- If you wish to pipe the digital audio received by the Freeview box to your hi-fi, it will have to have the appropriate audio outputs on the Freeview Box. It's useful to have analog Left and Right stereo audio (phono) RCA outputs so that you can connect the Freeview box to the Left and Right audio Ins of your hi-fi amplifier. If you have up to date digital hi-fi equipment, it may be worth checking the Freeview box has an S/PDIF digital audio output (stands for Sony/Philips Digital Interface) which allows you to send digital audio signals direct from the Freeview Box to the hi-fi without it being degraded by first being converted to an analog signal, so you will be able to enjoy the enhanced quality of Dolby Digital streams.
To view digital television on other TVs around the house, you will have to distribute the signal using RF leads (i.e. traditional aerial coaxial cables). If you want to do this then you must buy a Freeview box with a UHF modulator so that the signal can be piped on RF leads. A problem with this set up is that as you have only one Freeview box, you can only receive one digital channel at once, so all TVs will have to view the same digital channel. The alternative is to buy separate Freeview boxes for each TV, so that each TV receives the digital signal independently, and each TV can watch any channel.
In some parts of the country Freeview signals use a different frequency or transmitter to the one you currently use for your analogue TV reception. The digital TV signal can also be weaker and therefore you will need a more powerful aerial to pick it up.
If you are in an area of low digital TV signal quality, then your Freeview box will have to deal with a large number of errors in the digital TV transmission. This makes your reception susceptible to interference from both inside and outside the home. Interference sources such as cars going past or hairdryers and electric lawnmowers being used, can corrupt the digital signal data, and cause a temporary drop in reception. The solution would be to get a better signal by using a higher gain or more directional aerial. Choosing a Freeview box with a better digital tuner may also improve matters.
The best way is to buy a Personal Video Recorder (PVR). These are Freeview boxes that incorporate hard disk drives, which allow you to record digital TV programmes directly onto the hard disk drive without the need for a video cassette. See our page about PVRs for more.
Yes you can. Buy a Freeview box with two SCART sockets (one goes to the television, and the other to your VCR).
Note because the digital transmission signal is being received and decoded by the Freeview box, you can only record the Freeview channel that you are watching. If you want to be able to watch a different channel from the one you are recording, you can buy Freeview boxes that contain twin decoders, so that one decoder can send one channel to the TV, and the other can send a different channel to the video (or you could just buy two Freeview boxes, one for the TV and one for the video).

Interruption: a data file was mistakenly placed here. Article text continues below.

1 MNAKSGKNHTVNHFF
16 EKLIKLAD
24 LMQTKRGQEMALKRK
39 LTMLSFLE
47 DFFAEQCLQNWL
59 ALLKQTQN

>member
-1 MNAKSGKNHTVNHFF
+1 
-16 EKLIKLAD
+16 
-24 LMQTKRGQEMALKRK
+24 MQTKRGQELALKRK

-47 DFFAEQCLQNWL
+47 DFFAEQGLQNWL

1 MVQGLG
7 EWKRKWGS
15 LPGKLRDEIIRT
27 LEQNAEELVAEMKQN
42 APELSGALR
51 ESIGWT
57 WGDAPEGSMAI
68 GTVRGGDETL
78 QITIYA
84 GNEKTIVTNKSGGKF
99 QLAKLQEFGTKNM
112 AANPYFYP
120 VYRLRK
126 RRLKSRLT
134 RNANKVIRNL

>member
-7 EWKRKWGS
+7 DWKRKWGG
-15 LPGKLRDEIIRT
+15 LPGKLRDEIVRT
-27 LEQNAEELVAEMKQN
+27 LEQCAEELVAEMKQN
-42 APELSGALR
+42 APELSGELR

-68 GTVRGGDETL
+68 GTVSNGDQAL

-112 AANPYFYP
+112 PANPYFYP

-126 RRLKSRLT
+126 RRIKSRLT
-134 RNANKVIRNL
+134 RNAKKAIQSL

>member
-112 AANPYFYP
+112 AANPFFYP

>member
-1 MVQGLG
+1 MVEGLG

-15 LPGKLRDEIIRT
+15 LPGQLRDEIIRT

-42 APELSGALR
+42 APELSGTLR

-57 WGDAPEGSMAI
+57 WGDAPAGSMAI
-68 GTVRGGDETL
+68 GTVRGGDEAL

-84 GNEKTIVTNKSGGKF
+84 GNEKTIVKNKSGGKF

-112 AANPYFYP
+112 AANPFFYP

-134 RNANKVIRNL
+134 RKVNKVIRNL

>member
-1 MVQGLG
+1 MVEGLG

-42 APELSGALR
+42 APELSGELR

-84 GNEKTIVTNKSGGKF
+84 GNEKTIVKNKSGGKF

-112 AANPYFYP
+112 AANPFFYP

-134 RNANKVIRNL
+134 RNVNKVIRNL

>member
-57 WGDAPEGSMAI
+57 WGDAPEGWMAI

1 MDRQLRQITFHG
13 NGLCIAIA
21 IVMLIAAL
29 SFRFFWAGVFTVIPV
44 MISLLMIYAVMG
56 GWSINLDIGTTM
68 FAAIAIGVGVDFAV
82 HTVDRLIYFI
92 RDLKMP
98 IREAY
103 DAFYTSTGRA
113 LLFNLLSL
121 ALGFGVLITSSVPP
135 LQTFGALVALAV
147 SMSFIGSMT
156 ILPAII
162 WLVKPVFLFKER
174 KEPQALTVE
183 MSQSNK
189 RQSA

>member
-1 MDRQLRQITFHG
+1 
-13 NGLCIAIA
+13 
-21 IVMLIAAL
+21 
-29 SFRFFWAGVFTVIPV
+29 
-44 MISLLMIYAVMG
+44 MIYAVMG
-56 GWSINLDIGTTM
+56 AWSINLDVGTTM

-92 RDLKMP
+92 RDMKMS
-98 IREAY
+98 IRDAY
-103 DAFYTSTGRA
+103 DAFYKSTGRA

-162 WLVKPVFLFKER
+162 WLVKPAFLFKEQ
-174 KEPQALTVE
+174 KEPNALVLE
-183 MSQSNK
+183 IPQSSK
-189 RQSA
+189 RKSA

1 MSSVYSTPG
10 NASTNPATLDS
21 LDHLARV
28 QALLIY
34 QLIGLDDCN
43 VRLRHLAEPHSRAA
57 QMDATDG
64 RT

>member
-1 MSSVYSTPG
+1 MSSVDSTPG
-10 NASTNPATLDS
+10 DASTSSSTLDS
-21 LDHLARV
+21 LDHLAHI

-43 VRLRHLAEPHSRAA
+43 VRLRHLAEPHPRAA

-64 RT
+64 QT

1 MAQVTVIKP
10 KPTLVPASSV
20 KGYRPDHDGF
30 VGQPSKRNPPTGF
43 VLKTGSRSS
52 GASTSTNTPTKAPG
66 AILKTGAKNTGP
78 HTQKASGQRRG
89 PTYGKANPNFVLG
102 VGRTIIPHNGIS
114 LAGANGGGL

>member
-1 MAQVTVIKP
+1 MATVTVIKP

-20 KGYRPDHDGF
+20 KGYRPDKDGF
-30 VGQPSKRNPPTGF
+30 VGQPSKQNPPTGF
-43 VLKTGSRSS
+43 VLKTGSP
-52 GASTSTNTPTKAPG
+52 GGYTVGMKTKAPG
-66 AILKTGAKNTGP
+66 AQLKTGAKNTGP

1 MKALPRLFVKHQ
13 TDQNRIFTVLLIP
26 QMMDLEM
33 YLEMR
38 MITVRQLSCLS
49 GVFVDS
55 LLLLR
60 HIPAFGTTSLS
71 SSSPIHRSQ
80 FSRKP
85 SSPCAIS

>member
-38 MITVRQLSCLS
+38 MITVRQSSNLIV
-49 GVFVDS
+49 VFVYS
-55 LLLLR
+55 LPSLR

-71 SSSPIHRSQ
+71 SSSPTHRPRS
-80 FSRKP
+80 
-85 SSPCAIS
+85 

Be aware that some Freeview boxes now incorporate Macrovision copy protection which can interfere with recording to the VCR. If possible, buy a Freeview box without Macrovision, although it can often be difficult to find out whether Macrovision is fitted or not.
Top Up TV is a paid subscription service which provides additional digital TV channels for a monthly fee. Currently there are ten Top Up TV channels, including E4, the Discovery Channel, the Cartoon Network and Bloomberg Television. There is also an adult channel called Television X, but this requires an additional monthly subscription payment.
As Top Up TV is a subscription service, a viewing card (a bit like a phonecard) is required, and this goes into a viewing card slot in the Freeview box. As Top Up TV was only introduced in March 2004, Freeview boxes with viewing card slots are only just coming onto the market, so if you are interested in receiving Top Up TV, make sure you check that the Freeview box has one.
Some existing Freeview boxes (e.g. Nokia 221T) have a Common Interface Slot, into which you can plug a Conditional Access Module which accepts the Top Up TV card.
Yes, you can buy a wireless AV sender. This consists of an AV transmitter which plugs into the Scart socket on the Freeview box, and a wireless AV receiver, which plugs into the destination TV. Some of these products will also allow you to use the remote with the destination TV, by transmitting the channel change message back to the source.
YouView is a new digital TV box which should be released early in 2012. It will offer Freeview, catch-up TV, High Definition and Personal Video Recorder fucntionality allowing you to pause, rewind and record live TV.
If you know some useful information about Freeview boxes that you think should appear in our FAQs above, then let us know. Our editors will consider your suggestion for inclusion.